Remembrance Event: Honoring the Life and Work of John Hagedorn
April 1, 2024 @ 1:00 pm - 4:00 pm CDT
On Tuesday morning, October 31st, 2023, John Hagedorn died peacefully in his home with his family at his side. We deeply mourn the loss of our dear friend and colleague. John had a long-time affiliation with the Great Cities Institute and in 2016 was given the official title of James J. Stukel Senior Faculty Fellow. He was also Professor Emeritus from the Department of Criminology, Law, and Justice. We offer our deepest condolences to his wife, Mary, and to his family.
On the afternoon (from 1:00 PM to 4:00 PM) of April 1, 2024, at Student Center East at UIC (750 S. Halsted), we will be hosting, with the family, an event honoring John and his work. We will feature many of his colleagues as well as former students who themselves have gone on to do incredible work in multiple arenas. More details regarding the event will follow. To RSVP, please click here.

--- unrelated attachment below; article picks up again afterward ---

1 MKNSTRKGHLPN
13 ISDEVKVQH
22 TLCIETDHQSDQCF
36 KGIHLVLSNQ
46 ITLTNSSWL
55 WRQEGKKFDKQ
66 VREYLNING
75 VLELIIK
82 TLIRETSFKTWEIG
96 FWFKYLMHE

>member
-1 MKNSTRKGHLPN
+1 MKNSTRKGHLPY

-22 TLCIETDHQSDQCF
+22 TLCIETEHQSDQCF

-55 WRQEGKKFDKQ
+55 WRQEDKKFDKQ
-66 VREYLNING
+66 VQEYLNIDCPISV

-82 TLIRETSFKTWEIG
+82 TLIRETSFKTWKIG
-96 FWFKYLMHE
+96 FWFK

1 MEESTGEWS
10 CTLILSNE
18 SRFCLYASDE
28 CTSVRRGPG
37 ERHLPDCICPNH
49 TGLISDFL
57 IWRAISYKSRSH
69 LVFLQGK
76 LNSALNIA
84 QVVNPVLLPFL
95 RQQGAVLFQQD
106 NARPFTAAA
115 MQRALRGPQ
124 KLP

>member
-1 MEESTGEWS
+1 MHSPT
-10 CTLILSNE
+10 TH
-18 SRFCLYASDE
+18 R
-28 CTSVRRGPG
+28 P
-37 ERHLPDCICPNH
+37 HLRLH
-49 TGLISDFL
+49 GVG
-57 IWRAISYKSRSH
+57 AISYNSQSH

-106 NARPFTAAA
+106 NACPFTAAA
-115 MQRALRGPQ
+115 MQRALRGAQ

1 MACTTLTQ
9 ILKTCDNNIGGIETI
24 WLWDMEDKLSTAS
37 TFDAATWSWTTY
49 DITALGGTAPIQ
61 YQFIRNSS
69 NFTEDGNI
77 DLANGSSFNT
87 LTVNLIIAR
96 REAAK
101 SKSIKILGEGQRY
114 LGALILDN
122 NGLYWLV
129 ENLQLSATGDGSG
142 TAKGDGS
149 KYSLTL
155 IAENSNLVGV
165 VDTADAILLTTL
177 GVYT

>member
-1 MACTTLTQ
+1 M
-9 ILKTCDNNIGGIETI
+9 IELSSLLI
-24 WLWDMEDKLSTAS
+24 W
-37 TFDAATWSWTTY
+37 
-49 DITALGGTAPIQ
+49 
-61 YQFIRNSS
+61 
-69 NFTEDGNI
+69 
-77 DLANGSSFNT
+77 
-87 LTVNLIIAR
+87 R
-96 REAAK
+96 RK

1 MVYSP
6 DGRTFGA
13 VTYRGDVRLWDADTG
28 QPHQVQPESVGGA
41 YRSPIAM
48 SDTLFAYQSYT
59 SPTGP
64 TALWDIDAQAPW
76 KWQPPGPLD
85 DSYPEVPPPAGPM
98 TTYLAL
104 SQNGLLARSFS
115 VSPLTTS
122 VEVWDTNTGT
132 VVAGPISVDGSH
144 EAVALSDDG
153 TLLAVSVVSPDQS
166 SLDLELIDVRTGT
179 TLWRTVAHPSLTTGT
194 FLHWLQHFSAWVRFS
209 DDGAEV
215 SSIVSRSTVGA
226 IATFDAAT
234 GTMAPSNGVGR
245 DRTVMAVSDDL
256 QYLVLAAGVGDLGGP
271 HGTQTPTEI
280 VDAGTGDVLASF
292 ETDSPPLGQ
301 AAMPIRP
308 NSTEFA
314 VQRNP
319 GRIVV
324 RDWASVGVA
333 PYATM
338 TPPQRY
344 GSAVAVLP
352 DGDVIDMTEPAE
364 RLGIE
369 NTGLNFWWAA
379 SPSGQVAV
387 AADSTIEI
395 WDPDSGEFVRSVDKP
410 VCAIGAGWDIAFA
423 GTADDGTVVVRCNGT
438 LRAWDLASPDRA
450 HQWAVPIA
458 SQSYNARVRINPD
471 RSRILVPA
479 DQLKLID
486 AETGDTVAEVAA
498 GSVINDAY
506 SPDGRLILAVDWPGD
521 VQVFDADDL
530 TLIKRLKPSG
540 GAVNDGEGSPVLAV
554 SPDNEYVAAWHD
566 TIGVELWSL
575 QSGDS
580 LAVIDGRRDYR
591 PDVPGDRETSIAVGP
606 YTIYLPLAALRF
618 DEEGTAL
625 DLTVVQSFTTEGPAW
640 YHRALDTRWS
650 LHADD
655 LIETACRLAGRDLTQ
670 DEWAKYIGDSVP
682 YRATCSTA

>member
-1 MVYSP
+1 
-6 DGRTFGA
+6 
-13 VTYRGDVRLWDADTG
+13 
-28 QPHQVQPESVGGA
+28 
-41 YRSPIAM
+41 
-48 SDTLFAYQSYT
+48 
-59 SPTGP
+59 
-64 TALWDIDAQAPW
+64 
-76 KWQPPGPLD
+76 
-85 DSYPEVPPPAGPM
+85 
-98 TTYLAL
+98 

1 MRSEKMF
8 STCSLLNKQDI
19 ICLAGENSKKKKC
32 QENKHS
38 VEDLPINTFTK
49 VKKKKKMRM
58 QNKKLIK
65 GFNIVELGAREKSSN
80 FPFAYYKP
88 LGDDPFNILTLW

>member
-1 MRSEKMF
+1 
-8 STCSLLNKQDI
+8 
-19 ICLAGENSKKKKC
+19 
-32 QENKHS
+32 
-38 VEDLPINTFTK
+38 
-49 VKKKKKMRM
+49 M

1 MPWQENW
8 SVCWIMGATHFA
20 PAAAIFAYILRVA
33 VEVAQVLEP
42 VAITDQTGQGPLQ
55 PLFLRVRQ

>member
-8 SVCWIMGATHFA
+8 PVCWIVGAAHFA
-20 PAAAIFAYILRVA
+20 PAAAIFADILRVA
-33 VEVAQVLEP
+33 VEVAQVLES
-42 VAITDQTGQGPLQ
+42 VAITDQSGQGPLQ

John Hagedorn, Ph.D. was a James J. Stukel Fellow with the Great Cities Institute and Professor Emeritus of Criminology, Law, and Justice at the University of Illinois at Chicago. Hagedorn’s first book, People & Folks, Gangs, Crime, and the Underclass in a Rustbelt City, argued for more jobs than jails and applied William Julius Wilson’s underclass theory to gangs. He was the architect of a neighborhood-based, family centered social service reform in Milwaukee that became the subject of his dissertation, published as Forsaking Our Children: Bureaucracy and Reform in the Child Welfare System (1995). He was editor (with Meda Chesney-Lind), of Female Gangs in America: Essays on Girls, Gangs, and Gender, the only edited volume ever published in the U.S. on female gangs. His interest in Chicago gangs led him to become immersed in the history of the Vice Lords and the importance of race. His global travels further informed his understanding of gangs, which led him to edit the volume Gangs in the Global City based on an international conference at the Great Cities Institute. He was Principal Investigator of a Harry F. Guggenheim study at the Great Cities Institute of why Chicago’s homicide rate did not decline like New York City’s. He argued in 2007 that the decision to not invest in public housing but demolish it was a major correlate of high rates of violence. In A World of Gangs (2008), he applied Manuel Castells’ work in analyzing gangs, arguing that understanding the cultural struggle for identity was crucial in working with gangs. His 2015 book, The In$ane Chicago Way: The Daring Plan by Chicago Gangs to Create a Spanish Mafia, looks historically at gangs, organized crime, and corruption in Chicago. John truly left a legacy at so many levels, including the many students who adored him. For more on John Hagedorn’s legacy, click here.